Running with your dog can be a fun time for both you and your dog. Having a running buddy can be a bonding experience and break the monotony of a daily run. There are a few things to consider before lacing up your running shoes, grabbing the leash and collar, and heading out the door with your pup.
Know Your Dogs Limitations
Not all dogs are meant for running. For example, brachycephalic dogs (those with short muzzles) are prone to overheating and may be better off running very short distances or walking while Greyhounds and Huskies are born to run. Most working dogs are also suited for running.
Running is not safe for puppies because their bones are still growing. For most breeds, the general rule of thumb is to wait until they are at least one and a half years old. It's recommended we consult a doctor before we start an exercise program, so it's always a good idea to consult your vet before your pup starts one too!
When I started running with my dog Winnie, we started slow and gradually worked our way up to more mileage, but I quickly noticed something. She would run by my side for the first two miles; however, things changed quite drastically by the third mile. She would lose her spunk and be running behind me looking quite worn out, so I figured out two to three miles was about her limit. I think it's important to read your dog's body language to determine how far they are willing and able to go. As much as I would love to have her run with me during longer runs, I have to accept the fact that she probably wants to just go home and sprawl out on the cold hardwood floor and take a long nap!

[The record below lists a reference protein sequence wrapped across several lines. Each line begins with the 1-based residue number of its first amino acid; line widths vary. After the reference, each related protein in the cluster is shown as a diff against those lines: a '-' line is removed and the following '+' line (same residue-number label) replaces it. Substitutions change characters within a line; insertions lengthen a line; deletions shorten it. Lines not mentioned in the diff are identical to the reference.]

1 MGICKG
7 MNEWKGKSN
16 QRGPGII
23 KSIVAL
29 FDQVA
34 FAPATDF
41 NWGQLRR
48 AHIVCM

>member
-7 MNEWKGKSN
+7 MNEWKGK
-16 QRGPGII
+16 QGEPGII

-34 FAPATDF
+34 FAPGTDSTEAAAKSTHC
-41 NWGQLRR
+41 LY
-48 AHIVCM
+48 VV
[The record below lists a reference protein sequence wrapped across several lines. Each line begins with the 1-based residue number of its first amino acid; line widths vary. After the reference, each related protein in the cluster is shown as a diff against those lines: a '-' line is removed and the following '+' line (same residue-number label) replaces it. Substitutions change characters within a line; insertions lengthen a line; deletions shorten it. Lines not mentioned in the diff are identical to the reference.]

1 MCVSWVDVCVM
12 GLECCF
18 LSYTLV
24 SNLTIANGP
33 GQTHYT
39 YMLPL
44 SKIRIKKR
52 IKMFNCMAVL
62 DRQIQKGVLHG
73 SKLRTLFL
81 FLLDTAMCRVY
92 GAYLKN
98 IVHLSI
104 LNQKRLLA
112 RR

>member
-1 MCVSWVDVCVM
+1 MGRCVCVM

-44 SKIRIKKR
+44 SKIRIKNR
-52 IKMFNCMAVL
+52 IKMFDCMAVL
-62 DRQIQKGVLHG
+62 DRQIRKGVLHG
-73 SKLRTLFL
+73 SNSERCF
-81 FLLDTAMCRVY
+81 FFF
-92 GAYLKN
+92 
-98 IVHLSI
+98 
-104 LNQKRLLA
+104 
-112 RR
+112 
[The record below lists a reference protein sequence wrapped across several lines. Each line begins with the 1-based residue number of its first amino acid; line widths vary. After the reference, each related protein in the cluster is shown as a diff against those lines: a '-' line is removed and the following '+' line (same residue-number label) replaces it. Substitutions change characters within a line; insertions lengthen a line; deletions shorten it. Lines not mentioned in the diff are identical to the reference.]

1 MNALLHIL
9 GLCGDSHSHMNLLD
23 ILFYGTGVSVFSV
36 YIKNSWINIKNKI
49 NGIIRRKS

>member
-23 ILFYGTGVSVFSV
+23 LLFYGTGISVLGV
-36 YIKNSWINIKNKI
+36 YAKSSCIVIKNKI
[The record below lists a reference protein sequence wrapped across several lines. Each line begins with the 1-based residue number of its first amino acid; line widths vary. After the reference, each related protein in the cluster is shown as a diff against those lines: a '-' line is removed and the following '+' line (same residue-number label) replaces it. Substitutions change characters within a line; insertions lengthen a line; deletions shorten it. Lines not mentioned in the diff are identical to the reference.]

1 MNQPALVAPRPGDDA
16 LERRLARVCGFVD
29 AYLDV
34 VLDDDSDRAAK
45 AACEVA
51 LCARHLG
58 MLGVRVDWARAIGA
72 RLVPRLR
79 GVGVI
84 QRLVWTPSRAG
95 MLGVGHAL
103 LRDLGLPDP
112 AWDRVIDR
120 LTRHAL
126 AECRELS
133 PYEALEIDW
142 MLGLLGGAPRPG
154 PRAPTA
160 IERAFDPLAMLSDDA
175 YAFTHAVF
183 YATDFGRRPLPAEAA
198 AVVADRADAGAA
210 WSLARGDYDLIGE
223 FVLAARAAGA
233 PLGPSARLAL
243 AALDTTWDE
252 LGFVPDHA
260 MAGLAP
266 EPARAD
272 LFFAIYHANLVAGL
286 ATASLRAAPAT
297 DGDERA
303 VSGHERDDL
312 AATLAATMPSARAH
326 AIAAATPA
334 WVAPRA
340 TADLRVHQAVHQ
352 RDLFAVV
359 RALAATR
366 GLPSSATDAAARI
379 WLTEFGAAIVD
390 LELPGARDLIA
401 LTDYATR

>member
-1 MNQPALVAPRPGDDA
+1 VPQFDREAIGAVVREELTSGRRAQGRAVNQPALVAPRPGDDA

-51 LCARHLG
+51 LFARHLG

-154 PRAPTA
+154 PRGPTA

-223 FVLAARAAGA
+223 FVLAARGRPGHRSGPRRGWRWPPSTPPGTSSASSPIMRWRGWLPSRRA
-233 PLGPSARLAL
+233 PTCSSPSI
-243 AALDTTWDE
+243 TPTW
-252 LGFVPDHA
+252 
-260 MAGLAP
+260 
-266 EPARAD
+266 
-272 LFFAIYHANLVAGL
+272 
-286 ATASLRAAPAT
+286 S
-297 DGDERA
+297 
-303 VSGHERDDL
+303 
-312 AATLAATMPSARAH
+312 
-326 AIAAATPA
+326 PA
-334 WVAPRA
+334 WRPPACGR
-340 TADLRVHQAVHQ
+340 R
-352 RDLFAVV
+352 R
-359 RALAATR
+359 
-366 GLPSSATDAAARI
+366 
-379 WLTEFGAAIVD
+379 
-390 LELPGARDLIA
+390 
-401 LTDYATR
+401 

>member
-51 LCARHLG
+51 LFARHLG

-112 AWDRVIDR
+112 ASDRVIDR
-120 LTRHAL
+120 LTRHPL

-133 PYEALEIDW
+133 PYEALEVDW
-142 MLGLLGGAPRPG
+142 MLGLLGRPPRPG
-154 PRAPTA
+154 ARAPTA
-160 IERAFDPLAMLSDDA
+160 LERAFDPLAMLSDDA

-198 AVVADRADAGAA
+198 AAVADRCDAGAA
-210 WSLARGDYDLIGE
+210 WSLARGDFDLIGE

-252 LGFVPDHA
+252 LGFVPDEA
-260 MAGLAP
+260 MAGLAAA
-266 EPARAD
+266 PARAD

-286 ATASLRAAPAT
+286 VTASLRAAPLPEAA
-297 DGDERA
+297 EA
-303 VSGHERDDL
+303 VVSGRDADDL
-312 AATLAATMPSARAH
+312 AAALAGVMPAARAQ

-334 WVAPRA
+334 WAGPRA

Start Out Slow
Just like us, dogs need to acclimate to mileage. When I first started running, I certainly didn't attempt ten milers, and neither should your pup. It should be a very gradual process. Your dog needs to slowly build mileage just like you did when you started running. When starting out, try running for a few minutes and then walking for a few minutes. Slowly increase the running while decreasing the walking on each outing. After several weeks your dog will have adapted to the longer distances.
Be Aware Of The Heat
Summer is a great time to run; however, please be aware of the heat. Dedicated runners often run in a variety of weather, including high temps; however, our pups can easily overheat, and often the pavement is too hot for their paws. Please be aware of this and keep your dog indoors during hot weather.
Take Water Breaks
I don't like being without water while I run, and I can't imagine Winnie does either. Luckily our running route passes through a few parks which have drinking fountains that are geared for dogs, so I always stop at them to let her drink. It's a good idea to carry a bottle that has a special spout for dogs or carry a collapsible bowl so you can fill it with water.
Working out with your dog is a fun way for both of you to stay happy and healthy. It should be a fun experience for both you and your dog. If you notice your dog wagging its tail and getting excited for a run, that's a great sign! Keep it up! However, if you notice your pup shying away from the leash or hesitant to run, maybe its time to leave him or her alone for a few runs and just take a walk instead. Just don't forget the poop bag!
Good job, Winnie!!!